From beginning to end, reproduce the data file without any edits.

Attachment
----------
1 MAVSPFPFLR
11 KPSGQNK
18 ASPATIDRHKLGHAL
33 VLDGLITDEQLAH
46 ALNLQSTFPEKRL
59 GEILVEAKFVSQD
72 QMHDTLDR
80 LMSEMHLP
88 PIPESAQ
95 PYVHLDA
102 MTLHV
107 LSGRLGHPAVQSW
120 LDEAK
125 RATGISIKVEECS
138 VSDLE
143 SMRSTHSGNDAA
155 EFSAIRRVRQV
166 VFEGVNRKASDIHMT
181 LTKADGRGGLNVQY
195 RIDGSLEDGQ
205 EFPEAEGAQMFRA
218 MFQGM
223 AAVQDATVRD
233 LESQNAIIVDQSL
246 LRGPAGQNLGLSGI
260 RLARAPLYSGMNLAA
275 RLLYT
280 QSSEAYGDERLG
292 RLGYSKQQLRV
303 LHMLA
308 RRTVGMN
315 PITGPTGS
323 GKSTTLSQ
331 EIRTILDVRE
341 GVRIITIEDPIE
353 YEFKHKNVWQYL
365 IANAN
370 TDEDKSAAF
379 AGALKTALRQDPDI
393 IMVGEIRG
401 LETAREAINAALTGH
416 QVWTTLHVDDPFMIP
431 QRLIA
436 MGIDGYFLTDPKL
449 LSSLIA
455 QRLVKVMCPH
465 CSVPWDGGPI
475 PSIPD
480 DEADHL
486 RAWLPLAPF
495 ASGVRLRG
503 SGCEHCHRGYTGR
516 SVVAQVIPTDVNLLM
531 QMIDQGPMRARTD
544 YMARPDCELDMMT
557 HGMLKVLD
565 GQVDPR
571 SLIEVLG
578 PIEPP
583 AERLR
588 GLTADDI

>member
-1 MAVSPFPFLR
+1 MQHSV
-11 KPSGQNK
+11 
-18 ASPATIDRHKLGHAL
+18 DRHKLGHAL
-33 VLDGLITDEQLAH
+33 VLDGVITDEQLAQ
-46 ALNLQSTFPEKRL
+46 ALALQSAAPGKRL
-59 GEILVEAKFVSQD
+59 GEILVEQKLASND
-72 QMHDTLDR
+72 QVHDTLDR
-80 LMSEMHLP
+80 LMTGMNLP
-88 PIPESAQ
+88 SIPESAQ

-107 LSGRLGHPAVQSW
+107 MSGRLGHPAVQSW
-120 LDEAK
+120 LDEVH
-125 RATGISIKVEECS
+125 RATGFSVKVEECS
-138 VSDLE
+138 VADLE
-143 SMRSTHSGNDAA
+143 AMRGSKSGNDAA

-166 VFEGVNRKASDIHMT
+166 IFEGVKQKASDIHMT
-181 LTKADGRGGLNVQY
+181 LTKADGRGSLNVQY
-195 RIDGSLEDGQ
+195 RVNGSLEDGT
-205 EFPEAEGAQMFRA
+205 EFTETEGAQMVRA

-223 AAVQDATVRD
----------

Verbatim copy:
1 MAVSPFPFLR
11 KPSGQNK
18 ASPATIDRHKLGHAL
33 VLDGLITDEQLAH
46 ALNLQSTFPEKRL
59 GEILVEAKFVSQD
72 QMHDTLDR
80 LMSEMHLP
88 PIPESAQ
95 PYVHLDA
102 MTLHV
107 LSGRLGHPAVQSW
120 LDEAK
125 RATGISIKVEECS
138 VSDLE
143 SMRSTHSGNDAA
155 EFSAIRRVRQV
166 VFEGVNRKASDIHMT
181 LTKADGRGGLNVQY
195 RIDGSLEDGQ
205 EFPEAEGAQMFRA
218 MFQGM
223 AAVQDATVRD
233 LESQNAIIVDQSL
246 LRGPAGQNLGLSGI
260 RLARAPLYSGMNLAA
275 RLLYT
280 QSSEAYGDERLG
292 RLGYSKQQLRV
303 LHMLA
308 RRTVGMN
315 PITGPTGS
323 GKSTTLSQ
331 EIRTILDVRE
341 GVRIITIEDPIE
353 YEFKHKNVWQYL
365 IANAN
370 TDEDKSAAF
379 AGALKTALRQDPDI
393 IMVGEIRG
401 LETAREAINAALTGH
416 QVWTTLHVDDPFMIP
431 QRLIA
436 MGIDGYFLTDPKL
449 LSSLIA
455 QRLVKVMCPH
465 CSVPWDGGPI
475 PSIPD
480 DEADHL
486 RAWLPLAPF
495 ASGVRLRG
503 SGCEHCHRGYTGR
516 SVVAQVIPTDVNLLM
531 QMIDQGPMRARTD
544 YMARPDCELDMMT
557 HGMLKVLD
565 GQVDPR
571 SLIEVLG
578 PIEPP
583 AERLR
588 GLTADDI

>member
-1 MAVSPFPFLR
+1 MQHSV
-11 KPSGQNK
+11 
-18 ASPATIDRHKLGHAL
+18 DRHKLGHAL
-33 VLDGLITDEQLAH
+33 VLDGVITDEQLAQ
-46 ALNLQSTFPEKRL
+46 ALALQSAAPGKRL
-59 GEILVEAKFVSQD
+59 GEILVEQKLASND
-72 QMHDTLDR
+72 QVHDTLDR
-80 LMSEMHLP
+80 LMTGMNLP
-88 PIPESAQ
+88 SIPESAQ

-107 LSGRLGHPAVQSW
+107 MSGRLGHPAVQSW
-120 LDEAK
+120 LDEVH
-125 RATGISIKVEECS
+125 RATGFSVKVEECS
-138 VSDLE
+138 VADLE
-143 SMRSTHSGNDAA
+143 AMRGSKSGNDAA

-166 VFEGVNRKASDIHMT
+166 IFEGVKQKASDIHMT
-181 LTKADGRGGLNVQY
+181 LTKADGRGSLNVQY
-195 RIDGSLEDGQ
+195 RVNGSLEDGT
-205 EFPEAEGAQMFRA
+205 EFTETEGAQMVRA

-223 AAVQDATVRD